Harding was born in Lauenburg. From 1786-89, he was educated at the University of Göttingen, where he studied theology, mathematics, and physics. In 1796 Johann Hieronymus Schröter hired Harding as a tutor for his son. Schröter was an enthusiastic astronomer, and Harding was soon appointed observer and inspector in his observatory.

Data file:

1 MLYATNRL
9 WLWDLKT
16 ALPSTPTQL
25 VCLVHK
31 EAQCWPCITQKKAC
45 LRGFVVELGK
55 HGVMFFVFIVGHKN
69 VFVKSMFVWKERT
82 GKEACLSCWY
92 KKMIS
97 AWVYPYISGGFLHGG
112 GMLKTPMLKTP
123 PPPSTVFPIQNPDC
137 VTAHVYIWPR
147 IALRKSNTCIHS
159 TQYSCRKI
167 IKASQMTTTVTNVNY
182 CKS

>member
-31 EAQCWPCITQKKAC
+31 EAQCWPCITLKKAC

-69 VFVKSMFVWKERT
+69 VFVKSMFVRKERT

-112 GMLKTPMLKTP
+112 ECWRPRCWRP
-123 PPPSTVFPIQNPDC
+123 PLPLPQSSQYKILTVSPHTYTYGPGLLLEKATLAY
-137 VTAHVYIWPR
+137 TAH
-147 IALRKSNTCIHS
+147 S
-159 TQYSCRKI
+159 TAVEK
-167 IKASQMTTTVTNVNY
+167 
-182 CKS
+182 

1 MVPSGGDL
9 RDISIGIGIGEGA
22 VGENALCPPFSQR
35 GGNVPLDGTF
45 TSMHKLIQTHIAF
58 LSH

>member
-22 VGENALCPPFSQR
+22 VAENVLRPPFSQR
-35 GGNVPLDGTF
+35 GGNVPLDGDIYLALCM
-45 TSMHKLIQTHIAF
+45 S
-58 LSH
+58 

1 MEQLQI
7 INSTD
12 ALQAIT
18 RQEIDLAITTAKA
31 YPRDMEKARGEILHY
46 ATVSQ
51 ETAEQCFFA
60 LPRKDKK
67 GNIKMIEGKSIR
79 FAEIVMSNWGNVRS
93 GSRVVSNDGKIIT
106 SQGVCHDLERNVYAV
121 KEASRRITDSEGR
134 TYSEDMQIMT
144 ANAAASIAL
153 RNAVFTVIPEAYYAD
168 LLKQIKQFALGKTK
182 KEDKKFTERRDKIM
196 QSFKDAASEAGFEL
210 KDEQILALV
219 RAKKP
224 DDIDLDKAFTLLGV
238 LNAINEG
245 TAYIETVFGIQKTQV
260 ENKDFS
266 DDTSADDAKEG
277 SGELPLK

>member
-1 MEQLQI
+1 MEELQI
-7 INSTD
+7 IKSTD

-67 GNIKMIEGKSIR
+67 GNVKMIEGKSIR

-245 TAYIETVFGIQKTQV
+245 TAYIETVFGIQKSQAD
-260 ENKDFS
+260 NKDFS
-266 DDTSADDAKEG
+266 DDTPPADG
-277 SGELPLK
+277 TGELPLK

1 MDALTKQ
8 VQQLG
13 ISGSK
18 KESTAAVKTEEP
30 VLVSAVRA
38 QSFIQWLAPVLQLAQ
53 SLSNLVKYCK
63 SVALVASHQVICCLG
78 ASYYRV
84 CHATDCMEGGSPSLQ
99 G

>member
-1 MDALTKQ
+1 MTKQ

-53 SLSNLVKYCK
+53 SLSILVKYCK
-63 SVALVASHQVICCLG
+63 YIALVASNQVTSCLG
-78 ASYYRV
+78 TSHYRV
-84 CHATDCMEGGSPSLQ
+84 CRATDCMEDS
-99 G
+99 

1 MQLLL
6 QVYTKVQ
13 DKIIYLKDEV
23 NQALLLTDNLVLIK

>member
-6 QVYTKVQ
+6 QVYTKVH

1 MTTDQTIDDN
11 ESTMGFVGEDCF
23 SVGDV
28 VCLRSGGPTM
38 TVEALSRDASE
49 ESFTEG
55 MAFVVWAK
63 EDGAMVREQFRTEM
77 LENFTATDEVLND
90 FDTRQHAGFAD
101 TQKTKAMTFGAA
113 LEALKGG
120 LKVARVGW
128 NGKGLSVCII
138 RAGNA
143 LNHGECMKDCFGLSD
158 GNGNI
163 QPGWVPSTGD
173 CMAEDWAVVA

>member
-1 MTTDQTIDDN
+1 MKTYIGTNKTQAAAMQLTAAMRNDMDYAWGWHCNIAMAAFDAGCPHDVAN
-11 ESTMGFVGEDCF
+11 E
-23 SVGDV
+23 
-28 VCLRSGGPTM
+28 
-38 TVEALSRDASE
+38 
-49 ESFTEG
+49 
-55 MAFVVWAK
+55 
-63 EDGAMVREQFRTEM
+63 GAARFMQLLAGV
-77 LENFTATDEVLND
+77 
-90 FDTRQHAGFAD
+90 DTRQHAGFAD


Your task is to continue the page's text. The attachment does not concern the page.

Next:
In 1804, Harding discovered Juno at Schröter's observatory. He then went to Göttingen to assist Carl Friedrich Gauss. There he was professor of astronomy.
In addition to Juno, he discovered three comets, and published:
Atlas novus coelestis (1808–1823; re-edited by Jahn, 1856) which catalogued 120,000 stars
Kleine astronomische Ephemeriden (edited with Wiessen, 1830–35)
the fifteenth in the series of Sternkarten of the Berlin Academy's publications (1830)